Drug Enforcement Administration officials announced the discovery of what they are calling the “longest cross-border tunnel” under the California-Mexico boundary. The structure stretches more than three-quarters of a mile near Otay Mesa, California.
The discovery followed a multi-year investigation involving numerous law enforcement agencies, technology capabilities, and intelligence gathering, according to information obtained from DEA officials.
“As efforts to strengthen security on our Southern Border increase, Mexican drug cartels are forced underground to smuggle their deadly drugs into the United States,” DEA Special Agent in Charge John W. Callery said in a written statement. “The sophistication of this tunnel demonstrates the determination and monetary resources of the cartels. And although the cartels will continue to use their resources to try and breach our border, the DEA and our partners on the Tunnel Task Force will continue to use our resources to ensure they fail, that our border is secure, and that tunnels like this are shut down to stem the flow of deadly drugs entering the United States.”
Officials say the tunnel begins in Tijuana, Baja California, near an industrial district located west of the Otay Mesa Port of Entry. It then stretches 4,309 feet–making it the longest ever found along the Mexico-U.S. Border. The previous record was discovered near San Diego, officials said. It stretched only 2,966 feet and was found in 2014.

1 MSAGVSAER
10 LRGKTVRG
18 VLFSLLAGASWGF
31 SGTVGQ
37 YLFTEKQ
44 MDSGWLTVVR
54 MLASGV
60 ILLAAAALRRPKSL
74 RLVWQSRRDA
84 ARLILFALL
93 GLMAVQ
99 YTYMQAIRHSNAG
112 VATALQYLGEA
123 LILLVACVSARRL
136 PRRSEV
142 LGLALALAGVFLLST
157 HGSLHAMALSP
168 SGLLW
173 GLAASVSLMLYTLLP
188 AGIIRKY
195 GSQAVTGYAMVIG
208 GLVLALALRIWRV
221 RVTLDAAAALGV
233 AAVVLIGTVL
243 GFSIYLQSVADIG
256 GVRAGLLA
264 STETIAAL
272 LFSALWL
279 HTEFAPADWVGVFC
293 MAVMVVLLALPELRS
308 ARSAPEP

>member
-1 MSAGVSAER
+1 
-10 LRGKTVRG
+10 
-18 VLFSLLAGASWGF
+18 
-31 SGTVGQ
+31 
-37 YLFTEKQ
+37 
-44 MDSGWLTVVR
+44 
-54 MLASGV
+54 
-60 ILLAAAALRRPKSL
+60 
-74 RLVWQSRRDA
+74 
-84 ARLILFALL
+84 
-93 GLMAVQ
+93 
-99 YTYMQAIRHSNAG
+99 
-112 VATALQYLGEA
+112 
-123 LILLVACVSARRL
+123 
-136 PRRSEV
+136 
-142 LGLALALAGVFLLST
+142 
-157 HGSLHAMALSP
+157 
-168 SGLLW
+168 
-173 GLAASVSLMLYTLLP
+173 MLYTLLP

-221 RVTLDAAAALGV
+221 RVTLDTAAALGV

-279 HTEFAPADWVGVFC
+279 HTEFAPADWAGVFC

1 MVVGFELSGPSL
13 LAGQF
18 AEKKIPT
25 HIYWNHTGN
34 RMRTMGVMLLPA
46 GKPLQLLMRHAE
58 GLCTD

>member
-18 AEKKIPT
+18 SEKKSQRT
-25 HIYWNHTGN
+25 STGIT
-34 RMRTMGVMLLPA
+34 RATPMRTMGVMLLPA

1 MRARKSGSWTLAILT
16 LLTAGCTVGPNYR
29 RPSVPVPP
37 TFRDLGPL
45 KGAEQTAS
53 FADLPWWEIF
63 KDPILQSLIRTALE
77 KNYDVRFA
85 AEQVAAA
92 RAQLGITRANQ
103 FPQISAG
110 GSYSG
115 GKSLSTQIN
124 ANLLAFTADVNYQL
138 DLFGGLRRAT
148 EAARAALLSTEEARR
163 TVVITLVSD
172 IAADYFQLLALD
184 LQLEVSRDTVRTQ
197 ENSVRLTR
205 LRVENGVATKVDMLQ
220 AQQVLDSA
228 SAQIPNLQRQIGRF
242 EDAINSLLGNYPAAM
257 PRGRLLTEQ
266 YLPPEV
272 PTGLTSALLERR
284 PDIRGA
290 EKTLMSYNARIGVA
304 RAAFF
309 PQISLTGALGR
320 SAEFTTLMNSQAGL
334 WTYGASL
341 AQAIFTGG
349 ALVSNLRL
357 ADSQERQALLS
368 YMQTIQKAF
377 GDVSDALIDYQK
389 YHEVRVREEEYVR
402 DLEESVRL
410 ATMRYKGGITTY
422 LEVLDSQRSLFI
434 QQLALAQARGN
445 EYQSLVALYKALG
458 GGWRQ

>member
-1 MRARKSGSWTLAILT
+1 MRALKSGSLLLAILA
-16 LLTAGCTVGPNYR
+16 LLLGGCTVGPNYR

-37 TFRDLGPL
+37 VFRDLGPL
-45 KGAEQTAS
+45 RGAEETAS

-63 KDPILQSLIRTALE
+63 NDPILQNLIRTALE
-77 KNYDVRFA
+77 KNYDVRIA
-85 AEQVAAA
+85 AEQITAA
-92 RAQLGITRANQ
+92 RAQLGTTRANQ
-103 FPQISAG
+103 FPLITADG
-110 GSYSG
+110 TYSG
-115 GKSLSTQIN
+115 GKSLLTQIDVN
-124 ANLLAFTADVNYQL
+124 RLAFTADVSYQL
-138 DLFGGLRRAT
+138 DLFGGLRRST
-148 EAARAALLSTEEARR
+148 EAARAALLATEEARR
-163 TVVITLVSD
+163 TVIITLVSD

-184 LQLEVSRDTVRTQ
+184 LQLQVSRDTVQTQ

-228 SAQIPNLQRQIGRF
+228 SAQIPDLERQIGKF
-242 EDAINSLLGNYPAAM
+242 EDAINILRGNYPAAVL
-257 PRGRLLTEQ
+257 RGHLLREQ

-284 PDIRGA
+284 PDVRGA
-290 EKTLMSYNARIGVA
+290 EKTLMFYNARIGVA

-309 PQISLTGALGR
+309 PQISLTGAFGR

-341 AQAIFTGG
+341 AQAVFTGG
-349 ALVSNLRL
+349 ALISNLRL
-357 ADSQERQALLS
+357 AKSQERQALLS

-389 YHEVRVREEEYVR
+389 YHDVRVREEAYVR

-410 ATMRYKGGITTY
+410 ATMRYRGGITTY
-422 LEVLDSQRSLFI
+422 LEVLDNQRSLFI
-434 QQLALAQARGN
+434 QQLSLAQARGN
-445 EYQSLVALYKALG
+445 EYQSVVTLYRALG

The agency worked with the San Diego Tunnel Task Force to find and shut down the structure. Agencies involved included the DEA, U.S. Border Patrol, Homeland Security Investigations, and the U.S. Attorney’s Office.
During the exploration of the tunnel, officials said it averaged more than five feet tall and about two feet wide. The average depth was reported to be about 70 feet below the surface.
The agents also found an offshoot from the tunnel that surfaced about 3,528 feet into the U.S. The main tunnel continues another city block from there before surfacing in the Otay Mesa warehouse district.
“I am thrilled that this high level narco-tunnel has been discovered and will be rendered unusable for cross-border smuggling. I am proud of the tremendous efforts of the Tunnel Task Force and our agents,” USBP Deputy Chief Patrol Agent Aaron M. Heitke added. “The investigation continues, and I am confident that our hard work and dedication to uphold the law will lead to future arrests and seizures.”
No arrests have been made or drugs seized in connection with the tunnel’s discovery.
“While subterranean tunnels are not a new occurrence along the California-Mexico border, the sophistication and length of this particular tunnel demonstrates the time-consuming efforts transnational criminal organizations will undertake to facilitate cross-border smuggling,” said HSI Acting Special Agent in Charge Cardell T. Morant. “This discovery underscores the importance of the partnerships HSI has with the U.S. Attorney’s Office, United States Border Patrol, Drug Enforcement Administration, and other regional agencies, as collaborative investigations and community outreach are key to combating this type of threat.”